Because you are running a lean manufacturing business, you can have “sprint” periods for far greater productivity than your normal output.  

One downside of this is that it takes time to train staff in these new practices, but considering the benefits down the road, it’s most of the time a smart investment.

Once things get complicated, you can begin integrating an ERP system into your lean manufacturing process. An ERP system can help eliminate waste, improve quality control, and boost efficiency throughout your organization by automating key manufacturing and business processes. 

It’s how scaling manufacturers can get one up on large enterprises.

While you may be unable to cut your inventory holding costs down to zero, you can still save cash. So, below you’ll find 5 tips to reduce inventory carrying costs

1. Keep inventory levels up to date

These days, a perpetual inventory system is the only inventory method for scaling businesses.

This inventory management system lets you know exactly how much of everything you have in stock at all times. The more accurate your information, the less time needs to be spent preparing for “what-if” scenarios. Knowing this information takes all the guesswork out of supply orders.

2. Evaluate SKU intensity

Track your sales data to see which product variations are sold as a ratio of how much each is produced.

It could be the case that some of your products sell like hotcakes, and some leave your shop floor rather sluggishly. Once you identify the slow-moving stock, you can focus less on that and more on what is selling. The key is to measure your data effectively with manufacturing ERP software

3. Adopt a make-to-order model

One phrase that gets thrown around a lot is economic order quantity (EOQ).

Your EOQ is the optimum stock your business should purchase to reduce annual holding costs as much as possible. However, some of the assumptions it makes are unsuitable for companies. A better compromise is to adopt a just-in-time inventory approach to making orders.

4. Improve your logistics

Are there obstacles in your production process increasing your lead time? They could be physical or procedural. Maybe distance could halt your productivity.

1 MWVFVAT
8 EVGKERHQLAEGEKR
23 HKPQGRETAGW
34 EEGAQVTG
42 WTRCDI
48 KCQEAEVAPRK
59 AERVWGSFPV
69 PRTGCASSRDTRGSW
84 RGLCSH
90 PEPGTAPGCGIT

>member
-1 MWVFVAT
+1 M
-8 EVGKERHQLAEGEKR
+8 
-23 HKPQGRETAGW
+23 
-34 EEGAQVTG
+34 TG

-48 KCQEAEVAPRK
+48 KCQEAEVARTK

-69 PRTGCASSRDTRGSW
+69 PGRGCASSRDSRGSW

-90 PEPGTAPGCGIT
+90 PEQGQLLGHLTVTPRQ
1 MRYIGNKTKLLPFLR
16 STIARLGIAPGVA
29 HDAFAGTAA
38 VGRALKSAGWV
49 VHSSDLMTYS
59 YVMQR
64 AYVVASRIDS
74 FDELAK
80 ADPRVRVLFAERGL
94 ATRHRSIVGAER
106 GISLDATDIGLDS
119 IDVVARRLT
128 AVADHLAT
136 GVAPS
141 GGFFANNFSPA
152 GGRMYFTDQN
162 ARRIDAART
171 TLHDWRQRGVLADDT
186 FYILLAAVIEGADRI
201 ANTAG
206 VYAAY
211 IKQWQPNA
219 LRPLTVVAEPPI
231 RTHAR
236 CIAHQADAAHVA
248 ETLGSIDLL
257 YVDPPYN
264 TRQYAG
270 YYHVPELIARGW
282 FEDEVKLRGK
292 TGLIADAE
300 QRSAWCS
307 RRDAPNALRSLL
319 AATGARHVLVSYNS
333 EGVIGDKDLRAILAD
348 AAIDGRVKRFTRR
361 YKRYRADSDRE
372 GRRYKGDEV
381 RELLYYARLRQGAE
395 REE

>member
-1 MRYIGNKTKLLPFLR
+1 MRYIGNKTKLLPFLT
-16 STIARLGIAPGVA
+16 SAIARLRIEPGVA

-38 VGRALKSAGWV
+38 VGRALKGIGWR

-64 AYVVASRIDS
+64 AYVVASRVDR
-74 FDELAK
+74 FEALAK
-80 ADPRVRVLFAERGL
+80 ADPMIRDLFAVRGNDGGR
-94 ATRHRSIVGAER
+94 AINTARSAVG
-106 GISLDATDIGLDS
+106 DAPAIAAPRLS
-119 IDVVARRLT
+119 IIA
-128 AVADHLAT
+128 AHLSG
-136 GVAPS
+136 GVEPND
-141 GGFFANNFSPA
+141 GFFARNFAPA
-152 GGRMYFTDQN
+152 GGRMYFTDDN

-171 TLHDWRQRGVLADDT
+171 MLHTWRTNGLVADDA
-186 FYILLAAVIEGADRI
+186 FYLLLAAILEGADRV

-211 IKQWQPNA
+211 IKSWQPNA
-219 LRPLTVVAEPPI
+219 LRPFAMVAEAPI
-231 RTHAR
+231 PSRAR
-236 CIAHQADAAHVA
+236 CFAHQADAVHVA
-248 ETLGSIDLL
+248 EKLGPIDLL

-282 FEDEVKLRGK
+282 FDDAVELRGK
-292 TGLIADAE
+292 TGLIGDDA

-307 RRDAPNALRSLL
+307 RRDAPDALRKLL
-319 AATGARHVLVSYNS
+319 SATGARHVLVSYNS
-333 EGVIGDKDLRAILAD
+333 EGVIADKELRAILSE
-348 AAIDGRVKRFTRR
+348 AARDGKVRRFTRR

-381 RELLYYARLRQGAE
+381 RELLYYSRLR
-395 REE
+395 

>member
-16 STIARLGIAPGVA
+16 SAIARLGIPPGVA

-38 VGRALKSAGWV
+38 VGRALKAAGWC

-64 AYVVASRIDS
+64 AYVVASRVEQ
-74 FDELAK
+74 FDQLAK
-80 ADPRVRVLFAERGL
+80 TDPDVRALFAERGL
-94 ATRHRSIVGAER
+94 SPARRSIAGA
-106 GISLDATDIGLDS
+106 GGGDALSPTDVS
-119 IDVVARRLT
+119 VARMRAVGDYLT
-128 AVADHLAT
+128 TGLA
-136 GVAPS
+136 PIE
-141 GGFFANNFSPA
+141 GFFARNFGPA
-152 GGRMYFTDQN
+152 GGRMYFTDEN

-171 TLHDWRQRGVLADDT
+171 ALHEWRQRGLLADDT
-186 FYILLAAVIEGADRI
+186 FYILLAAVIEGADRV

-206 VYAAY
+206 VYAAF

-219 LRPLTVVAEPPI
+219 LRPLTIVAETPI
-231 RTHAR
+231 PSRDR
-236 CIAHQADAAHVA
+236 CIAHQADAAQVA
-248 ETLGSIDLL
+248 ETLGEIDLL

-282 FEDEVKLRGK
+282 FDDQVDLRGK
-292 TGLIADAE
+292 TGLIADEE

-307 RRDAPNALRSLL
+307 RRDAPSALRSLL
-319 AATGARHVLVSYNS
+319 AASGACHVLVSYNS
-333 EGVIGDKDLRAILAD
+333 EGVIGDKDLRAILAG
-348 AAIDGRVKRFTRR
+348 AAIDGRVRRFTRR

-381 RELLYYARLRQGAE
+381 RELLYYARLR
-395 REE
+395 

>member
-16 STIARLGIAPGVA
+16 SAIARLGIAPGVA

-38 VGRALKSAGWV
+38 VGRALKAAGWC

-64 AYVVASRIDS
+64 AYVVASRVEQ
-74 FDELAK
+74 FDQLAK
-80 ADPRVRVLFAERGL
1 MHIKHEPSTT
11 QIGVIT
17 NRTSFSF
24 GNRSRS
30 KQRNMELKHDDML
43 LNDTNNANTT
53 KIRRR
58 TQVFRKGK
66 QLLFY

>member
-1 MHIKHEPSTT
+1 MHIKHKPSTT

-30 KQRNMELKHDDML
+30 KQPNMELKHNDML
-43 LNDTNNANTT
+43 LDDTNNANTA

Are you buying materials that take weeks to come into your workshop? Does your staff have to spend valuable minutes locating and retrieving materials? Sometimes shaking up things in your factory can pay off.

5. Adopt the Kaizen philosophy

Make striving for improvement an integral part of your company’s culture:

  • How can costs be cut?
  • Can something be done quicker?
  • Why are my raw materials going on an epic journey rather than coming straight to me?

These are just some of the questions you can ask yourself when evaluating the efficiency of your production line.

You might now be thinking all of this is easier said than done. Well, it might be easier than you expect.

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Reducing inventory carrying costs with inventory management software

Katana manufacturing ERP showing open orders

If you really want to get your carrying costs under control, you shouldn’t be relying on doing your inventory carrying cost calculation in Excel. The easiest way to calculate your carrying costs and reduce them is by implementing a manufacturing ERP.

Katana’s manufacturing ERP software helps streamline inventory management, order fulfillment, manufacturing operations, and other areas of your business, reducing the need for manual intervention and increasing efficiency. All of these factors can contribute to reduced carrying costs over time.

Implementing Katana will help you to reduce carrying costs by:

  • Spending fewer man-hours counting and finding stock
  • Selling stock before it becomes obsolete
  • Getting finished products shipped before these become a loss for your business

In addition, Katana integrates with the best business tools, including:

Integrating your existing software with Katana gives you a unified experience and ensures your data is synced across all platforms.

Get inspired by Samurai discipline and cut costs with Katana — try it for free with a 14-day trial.